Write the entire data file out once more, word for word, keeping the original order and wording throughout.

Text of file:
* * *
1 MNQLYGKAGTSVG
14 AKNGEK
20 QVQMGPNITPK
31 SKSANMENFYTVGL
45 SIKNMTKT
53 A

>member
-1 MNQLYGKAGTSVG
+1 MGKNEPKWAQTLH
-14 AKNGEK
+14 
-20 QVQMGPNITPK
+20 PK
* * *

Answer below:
1 MNQLYGKAGTSVG
14 AKNGEK
20 QVQMGPNITPK
31 SKSANMENFYTVGL
45 SIKNMTKT
53 A

>member
-1 MNQLYGKAGTSVG
+1 MGKNEPKWAQTLH
-14 AKNGEK
+14 
-20 QVQMGPNITPK
+20 PK